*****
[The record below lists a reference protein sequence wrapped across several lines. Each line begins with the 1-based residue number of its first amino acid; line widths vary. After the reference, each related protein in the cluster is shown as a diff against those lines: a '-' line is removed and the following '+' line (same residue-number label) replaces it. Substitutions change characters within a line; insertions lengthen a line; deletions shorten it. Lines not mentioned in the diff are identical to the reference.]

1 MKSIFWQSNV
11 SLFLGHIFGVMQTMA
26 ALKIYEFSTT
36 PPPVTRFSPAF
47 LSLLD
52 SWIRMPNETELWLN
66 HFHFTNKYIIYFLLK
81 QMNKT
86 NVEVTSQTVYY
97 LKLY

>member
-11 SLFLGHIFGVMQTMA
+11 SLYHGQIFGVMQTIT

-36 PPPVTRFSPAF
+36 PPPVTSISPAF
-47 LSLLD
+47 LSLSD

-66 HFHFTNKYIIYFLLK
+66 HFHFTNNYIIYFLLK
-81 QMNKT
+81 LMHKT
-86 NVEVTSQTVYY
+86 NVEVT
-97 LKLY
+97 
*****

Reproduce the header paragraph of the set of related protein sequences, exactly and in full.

[The record below lists a reference protein sequence wrapped across several lines. Each line begins with the 1-based residue number of its first amino acid; line widths vary. After the reference, each related protein in the cluster is shown as a diff against those lines: a '-' line is removed and the following '+' line (same residue-number label) replaces it. Substitutions change characters within a line; insertions lengthen a line; deletions shorten it. Lines not mentioned in the diff are identical to the reference.]